Chile Diary 1: La Silla Observatory, Chile
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For the past two weeks, I have been in Chile with a group sponsored by the Vatican Observatory Foundation to tour a number of the ESO (and other) astronomical observatories. The whole trip was made possible by the help of Dr. Fernando Comerón, the ESO representative in Chile (he has ambassador's status!) who set up the whole tour and got us places to stay in the observatories themselves.

There were three major observatory stops along the way... the first was La Silla, which is located a few hours outside of the Chilean city of La Serena, which is also near the American observatory of Cerro Tololo. Both La Silla and Cerro Tololo were developed in the 1960s, about the same time as Kitt Peak, and they have a very familiar feel to them... the telescopes are also mostly from the 1960's to the 1990s. The site was chosen to be both clear and dark, yet still convenient accessible at that time. Later telescopes were built in sites that are even darker and more remote, as accessibility developed over the past 50 years.

Here are some photos from our group, to give you an idea of what those wonderful telescopes look like. Even though some of them are nearly 50 years old, they're still heavily used. The 3.6 meter telescope, for example, is the home to the HARPS spectrometer that is used full time to discover and characterize exoplanets – planets around other stars, a discovery that was far in the future when that telescope was first built.

 

3 at 2.2 meter

Conrad, Karen, and Ken at the 2.2 meter telescope. In the cafeteria of the observatory dorm where we were staying, I ran into my friend Colin from the UK, who was using this telescope to observe Kuiper Belt Objects that night.

 

The telescope domes at La Silla, as the sun sets

The telescope domes at La Silla, as the sun sets

Br. Guy Consolmagno

About Br. Guy Consolmagno

Brother Guy Consolmagno SJ is Director of the the Vatican Observatory and President of the Vatican Observatory Foundation. A native of Detroit, Michigan, he earned undergraduate and masters' degrees from MIT, and a Ph. D. in Planetary Science from the University of Arizona; he was a postdoctoral research fellow at Harvard and MIT, served in the US Peace Corps (Kenya), and taught university physics at Lafayette College before entering the Jesuits in 1989.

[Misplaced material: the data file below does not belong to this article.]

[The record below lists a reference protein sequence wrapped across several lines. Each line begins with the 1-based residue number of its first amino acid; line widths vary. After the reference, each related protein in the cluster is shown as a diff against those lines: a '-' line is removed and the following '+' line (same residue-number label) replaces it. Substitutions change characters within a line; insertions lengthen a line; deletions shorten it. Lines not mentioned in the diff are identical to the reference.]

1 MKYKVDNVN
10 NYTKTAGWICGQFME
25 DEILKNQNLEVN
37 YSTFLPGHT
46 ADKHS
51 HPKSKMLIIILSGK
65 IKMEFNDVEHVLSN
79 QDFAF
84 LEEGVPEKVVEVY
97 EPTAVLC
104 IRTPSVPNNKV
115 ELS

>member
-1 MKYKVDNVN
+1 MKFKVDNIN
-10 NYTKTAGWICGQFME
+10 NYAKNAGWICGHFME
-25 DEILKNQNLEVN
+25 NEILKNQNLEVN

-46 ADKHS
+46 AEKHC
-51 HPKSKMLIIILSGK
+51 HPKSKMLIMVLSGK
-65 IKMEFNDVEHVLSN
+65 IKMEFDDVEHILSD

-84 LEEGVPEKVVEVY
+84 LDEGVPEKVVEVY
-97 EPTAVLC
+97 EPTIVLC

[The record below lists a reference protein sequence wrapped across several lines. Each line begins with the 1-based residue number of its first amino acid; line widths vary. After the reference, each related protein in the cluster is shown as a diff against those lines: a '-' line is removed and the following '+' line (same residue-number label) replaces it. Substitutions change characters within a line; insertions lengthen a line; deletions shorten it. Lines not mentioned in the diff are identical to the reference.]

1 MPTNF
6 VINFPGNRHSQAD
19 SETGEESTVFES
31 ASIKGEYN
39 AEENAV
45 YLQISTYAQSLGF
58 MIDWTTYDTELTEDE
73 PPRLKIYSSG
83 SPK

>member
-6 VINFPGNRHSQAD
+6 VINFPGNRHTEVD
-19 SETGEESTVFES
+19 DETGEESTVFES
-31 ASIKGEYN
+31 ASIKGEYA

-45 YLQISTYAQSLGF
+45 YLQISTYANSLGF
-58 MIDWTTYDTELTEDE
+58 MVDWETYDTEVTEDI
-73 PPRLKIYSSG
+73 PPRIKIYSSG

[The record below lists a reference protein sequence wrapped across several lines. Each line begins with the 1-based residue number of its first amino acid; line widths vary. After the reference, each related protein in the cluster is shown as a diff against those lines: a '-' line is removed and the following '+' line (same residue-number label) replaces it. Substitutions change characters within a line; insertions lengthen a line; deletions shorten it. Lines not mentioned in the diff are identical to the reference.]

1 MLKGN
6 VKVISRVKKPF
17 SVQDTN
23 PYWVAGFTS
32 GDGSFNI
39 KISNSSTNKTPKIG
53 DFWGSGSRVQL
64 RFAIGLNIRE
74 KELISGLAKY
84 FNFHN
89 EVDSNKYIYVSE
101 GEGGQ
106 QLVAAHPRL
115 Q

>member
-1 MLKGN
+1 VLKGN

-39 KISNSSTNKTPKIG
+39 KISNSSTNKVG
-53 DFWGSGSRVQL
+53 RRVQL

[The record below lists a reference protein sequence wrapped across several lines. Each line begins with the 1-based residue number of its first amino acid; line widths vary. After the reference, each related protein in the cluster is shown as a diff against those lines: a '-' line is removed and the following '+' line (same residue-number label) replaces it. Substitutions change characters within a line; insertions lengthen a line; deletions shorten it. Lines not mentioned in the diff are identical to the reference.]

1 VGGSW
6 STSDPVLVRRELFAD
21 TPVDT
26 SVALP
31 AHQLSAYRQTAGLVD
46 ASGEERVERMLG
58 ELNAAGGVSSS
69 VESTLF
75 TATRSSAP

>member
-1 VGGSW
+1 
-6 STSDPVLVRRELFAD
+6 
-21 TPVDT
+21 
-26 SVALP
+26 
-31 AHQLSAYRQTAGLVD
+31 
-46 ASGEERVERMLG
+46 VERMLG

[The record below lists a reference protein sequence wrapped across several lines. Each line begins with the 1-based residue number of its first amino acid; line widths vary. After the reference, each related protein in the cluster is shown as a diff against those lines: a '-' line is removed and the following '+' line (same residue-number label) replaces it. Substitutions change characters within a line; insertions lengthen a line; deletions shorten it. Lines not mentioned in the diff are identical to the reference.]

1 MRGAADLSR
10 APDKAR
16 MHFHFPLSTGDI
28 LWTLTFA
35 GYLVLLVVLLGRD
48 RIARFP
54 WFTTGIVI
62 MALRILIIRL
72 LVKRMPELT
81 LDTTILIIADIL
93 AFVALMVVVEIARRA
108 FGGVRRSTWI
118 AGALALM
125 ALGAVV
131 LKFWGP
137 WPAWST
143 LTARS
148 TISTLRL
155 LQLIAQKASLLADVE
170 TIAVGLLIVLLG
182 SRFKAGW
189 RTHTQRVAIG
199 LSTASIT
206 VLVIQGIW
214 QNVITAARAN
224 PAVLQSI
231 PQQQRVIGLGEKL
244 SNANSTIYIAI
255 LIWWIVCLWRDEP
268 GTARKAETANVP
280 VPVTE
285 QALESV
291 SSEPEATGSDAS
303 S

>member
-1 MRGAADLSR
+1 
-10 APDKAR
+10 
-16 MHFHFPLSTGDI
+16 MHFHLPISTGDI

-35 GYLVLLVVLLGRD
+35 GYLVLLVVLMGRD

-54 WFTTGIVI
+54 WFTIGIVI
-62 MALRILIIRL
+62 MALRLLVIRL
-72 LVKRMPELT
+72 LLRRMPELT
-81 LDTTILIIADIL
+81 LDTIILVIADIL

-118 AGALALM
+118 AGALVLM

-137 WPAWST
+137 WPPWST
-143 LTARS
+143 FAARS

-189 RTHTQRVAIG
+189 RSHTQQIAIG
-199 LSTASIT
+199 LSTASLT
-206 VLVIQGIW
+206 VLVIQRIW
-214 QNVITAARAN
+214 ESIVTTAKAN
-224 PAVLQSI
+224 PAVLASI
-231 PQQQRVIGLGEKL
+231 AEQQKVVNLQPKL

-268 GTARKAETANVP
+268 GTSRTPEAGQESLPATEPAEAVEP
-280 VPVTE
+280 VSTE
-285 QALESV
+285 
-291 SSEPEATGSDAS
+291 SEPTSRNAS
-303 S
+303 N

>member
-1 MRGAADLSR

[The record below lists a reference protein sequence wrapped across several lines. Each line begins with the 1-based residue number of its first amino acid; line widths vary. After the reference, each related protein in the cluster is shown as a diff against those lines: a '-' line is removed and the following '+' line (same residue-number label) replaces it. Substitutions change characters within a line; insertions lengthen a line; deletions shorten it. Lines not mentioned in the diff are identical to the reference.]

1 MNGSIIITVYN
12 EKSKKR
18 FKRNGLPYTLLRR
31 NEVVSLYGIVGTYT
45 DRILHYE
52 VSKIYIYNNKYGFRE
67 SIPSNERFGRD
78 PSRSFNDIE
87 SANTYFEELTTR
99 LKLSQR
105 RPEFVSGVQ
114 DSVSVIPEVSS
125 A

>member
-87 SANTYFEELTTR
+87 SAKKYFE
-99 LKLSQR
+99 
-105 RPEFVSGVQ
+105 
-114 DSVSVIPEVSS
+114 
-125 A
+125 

At the Vatican Observatory since 1993, his research explores connections between meteorites, asteroids, and the evolution of small solar system bodies, observing Kuiper Belt comets with the Vatican's 1.8 meter telescope in Arizona, and applying his measure of meteorite physical properties to understanding asteroid origins and structure. Along with more than 200 scientific publications, he is the author of a number of popular books including Turn Left at Orion (with Dan Davis), and most recently Would You Baptize an Extraterrestial? (with Father Paul Mueller, SJ). He also has hosted science programs for BBC Radio 4, been interviewed in numerous documentary films, appeared on The Colbert Report, and for more than ten years he has written a monthly science column for the British Catholic magazine, The Tablet.

Dr. Consolmagno's work has taken him to every continent on Earth; for example, in 1996 he spent six weeks collecting meteorites with a NASA team on the blue ice regions of East Antarctica. He has served on the governing boards of the Meteoritical Society; the American Astronomical Society Division for Planetary Sciences (of which he was chair in 2006-2007); and IAU Commission 16 (Planets and Satellites). In 2000, the small bodies nomenclature committee of the IAU named an asteroid, 4597 Consolmagno, in recognition of his work. In 2014 he received the Carl Sagan Medal from the American Astronomical Society Division for Planetary Sciences for excellence in public communication in planetary sciences.

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